Welcome to your fermentation guide for the month! We’ll be giving you inspiration and information to kick start your health with fermented foods.
What’s the deal with fermentation?
Fermentation has preserved food in cultures for centuries. It is a way of life that we have strayed from because of modern food technology. Fermented foods have naturally occurring probiotics which support gut health. Our intestines have “good” and “bad” bacteria. The “good” bacteria helps digest food and absorb nutrients. Probiotics help the “good” bacteria do their job. So, the more fermented foods you eat, the better your gut health.
How To Make Sauerkraut
Sauerkraut is made from shredded cabbage and is usually found in German and Eastern European cuisines today. It’s simple to make and a great beginner fermenter project.
- Start with fresh cabbage. The fresher the cabbage, the more water it has, and the better the brine will be. Slice the cabbage by hand or in a food processor. It doesn’t have to be perfect, just make sure the pieces are about the same size. Add to a large plastic or glass bowl.
- Add salt. This will draw out the moisture from the cabbage to make the brine. A good rule of thumb is two teaspoons per pound of cabbage. Massage the cabbage with clean hands after adding salt to accelerate the process. (Don’t use iodized salt. It inhibits the beneficial bacterial growth. Use sea salt, real salt, or kosher salt instead.) Let the cabbage sit for an hour after massaging.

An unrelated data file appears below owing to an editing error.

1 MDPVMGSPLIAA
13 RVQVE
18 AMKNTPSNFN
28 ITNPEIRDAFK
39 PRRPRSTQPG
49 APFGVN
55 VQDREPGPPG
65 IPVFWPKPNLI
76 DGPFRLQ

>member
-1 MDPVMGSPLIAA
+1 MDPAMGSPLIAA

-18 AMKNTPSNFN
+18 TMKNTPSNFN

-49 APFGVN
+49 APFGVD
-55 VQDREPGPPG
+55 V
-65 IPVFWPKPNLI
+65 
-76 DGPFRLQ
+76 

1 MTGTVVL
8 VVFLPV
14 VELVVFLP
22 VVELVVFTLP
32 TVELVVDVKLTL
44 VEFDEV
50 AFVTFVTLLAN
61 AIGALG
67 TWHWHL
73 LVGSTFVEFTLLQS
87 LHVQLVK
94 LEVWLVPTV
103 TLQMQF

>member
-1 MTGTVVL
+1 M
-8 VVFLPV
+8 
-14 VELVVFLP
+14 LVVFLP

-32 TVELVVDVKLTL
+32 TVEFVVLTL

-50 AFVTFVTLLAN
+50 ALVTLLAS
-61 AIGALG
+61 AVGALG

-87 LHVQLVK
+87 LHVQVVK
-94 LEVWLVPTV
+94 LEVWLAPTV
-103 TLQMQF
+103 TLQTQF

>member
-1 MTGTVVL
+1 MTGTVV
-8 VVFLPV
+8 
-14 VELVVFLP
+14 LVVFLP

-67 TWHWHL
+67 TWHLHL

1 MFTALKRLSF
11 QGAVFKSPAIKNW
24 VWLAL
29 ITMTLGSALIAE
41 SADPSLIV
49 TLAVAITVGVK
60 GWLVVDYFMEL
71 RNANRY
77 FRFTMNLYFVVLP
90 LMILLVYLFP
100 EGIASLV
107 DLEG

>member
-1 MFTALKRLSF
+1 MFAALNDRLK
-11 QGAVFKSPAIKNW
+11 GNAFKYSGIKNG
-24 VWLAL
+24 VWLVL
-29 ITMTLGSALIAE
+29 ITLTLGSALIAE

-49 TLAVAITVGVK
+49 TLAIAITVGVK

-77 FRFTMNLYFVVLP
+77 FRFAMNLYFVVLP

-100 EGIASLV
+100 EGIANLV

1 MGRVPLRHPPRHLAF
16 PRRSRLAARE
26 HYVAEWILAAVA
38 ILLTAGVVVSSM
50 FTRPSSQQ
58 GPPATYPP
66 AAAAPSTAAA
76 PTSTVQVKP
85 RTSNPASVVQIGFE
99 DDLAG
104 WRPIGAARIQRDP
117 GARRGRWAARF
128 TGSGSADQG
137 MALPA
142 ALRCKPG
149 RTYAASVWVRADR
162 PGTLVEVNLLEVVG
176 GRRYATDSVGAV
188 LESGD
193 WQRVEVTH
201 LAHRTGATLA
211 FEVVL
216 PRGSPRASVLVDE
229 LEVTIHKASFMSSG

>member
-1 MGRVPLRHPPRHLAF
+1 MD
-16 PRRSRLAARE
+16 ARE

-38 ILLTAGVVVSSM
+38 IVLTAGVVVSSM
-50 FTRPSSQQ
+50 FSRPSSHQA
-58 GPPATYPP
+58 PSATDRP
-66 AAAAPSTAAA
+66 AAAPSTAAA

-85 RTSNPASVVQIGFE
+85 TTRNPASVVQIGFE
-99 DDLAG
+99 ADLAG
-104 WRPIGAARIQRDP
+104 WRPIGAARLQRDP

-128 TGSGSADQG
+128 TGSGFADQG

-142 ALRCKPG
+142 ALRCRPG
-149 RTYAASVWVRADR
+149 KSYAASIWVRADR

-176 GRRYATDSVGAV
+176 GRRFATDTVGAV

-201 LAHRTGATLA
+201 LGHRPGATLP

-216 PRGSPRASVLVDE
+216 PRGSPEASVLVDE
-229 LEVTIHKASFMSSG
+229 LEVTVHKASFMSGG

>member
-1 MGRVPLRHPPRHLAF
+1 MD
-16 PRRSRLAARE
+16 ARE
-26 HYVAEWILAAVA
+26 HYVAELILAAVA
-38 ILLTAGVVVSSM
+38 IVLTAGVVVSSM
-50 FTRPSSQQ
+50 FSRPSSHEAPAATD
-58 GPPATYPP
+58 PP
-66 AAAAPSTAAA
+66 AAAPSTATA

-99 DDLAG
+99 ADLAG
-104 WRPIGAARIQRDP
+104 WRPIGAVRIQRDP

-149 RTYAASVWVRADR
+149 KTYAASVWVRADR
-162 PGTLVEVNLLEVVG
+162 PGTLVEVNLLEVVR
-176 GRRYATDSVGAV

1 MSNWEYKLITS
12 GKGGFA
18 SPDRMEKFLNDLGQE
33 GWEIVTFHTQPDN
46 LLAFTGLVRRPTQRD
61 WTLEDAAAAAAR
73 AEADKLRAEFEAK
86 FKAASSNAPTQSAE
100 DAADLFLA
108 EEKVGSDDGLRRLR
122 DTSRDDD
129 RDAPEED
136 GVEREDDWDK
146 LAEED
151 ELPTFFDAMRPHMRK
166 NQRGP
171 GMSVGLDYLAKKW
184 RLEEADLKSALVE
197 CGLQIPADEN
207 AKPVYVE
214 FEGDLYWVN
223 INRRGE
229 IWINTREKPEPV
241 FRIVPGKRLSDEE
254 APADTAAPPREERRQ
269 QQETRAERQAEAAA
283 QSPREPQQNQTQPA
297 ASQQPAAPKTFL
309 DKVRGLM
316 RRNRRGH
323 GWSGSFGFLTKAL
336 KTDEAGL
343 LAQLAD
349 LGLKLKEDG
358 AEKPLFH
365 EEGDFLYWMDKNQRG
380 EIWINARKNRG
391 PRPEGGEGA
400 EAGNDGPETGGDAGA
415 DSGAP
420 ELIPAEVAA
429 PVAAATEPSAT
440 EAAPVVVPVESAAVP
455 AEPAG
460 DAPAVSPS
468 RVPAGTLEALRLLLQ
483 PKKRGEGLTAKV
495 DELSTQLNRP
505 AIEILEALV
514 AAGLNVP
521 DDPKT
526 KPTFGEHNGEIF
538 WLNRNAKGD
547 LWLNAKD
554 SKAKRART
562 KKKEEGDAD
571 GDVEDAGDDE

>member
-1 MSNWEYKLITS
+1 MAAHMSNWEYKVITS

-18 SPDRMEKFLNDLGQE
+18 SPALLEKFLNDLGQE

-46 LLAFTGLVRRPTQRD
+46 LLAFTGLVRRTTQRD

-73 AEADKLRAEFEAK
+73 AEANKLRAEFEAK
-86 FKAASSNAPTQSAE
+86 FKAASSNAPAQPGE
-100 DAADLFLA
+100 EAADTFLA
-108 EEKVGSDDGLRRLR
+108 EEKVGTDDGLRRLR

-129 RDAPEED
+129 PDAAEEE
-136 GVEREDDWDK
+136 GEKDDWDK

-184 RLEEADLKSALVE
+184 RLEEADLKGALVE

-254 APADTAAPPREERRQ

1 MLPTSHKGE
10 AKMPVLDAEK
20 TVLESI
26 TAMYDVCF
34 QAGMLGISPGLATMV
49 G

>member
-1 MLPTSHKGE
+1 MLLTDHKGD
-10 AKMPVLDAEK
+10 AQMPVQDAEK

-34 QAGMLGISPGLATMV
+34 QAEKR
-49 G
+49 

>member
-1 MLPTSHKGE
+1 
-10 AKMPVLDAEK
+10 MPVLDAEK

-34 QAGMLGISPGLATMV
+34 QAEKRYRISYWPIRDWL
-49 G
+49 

- After sitting, your cabbage should have a fair amount of brine in the bowl. Transfer to glass jars or a ceramic crock. Do not use a metal container since salt can react with metal. As you add the cabbage to your container, pack it down with your hand to extract more water. The brine should cover the cabbage at all times. (If you don’t have enough brine, dissolve some salt in water and top off your containers.)
- If your cabbage isn’t staying under the brine, you can add a fermenting weight if you have one, or sit a glass of water in your jar. Cover your container with a cloth to keep anything out, and let it ferment for at least 24 hours and taste it. You can ferment longer if you like it more tangy.
- When you have reached your preferred taste, close the container, and move it to the refrigerator. As long as the cabbage stays below the brine, it will keep for months.
Ways To Use Sauerkraut
You can always make a classic reuben sandwich, but there are plenty of delicious ways to use your sauerkraut.
- Add it to soups. It tastes great with carrots, peas, and onions.
- Sauerkraut is delicious on avocado toast.
- Of course, it always goes with sausage or pork.
Once you get the hang of it, you can start experimenting. use red cabbage instead of green for a colorful twist. Add other veggies like beets or carrots. Get creative! Post your sauerkraut pictures on Facebook or Instagram with #fermentationfeb and tag us, @weeklyfig. We love seeing what you make!
Weekly Fig is a private membership association for local sustainable foods.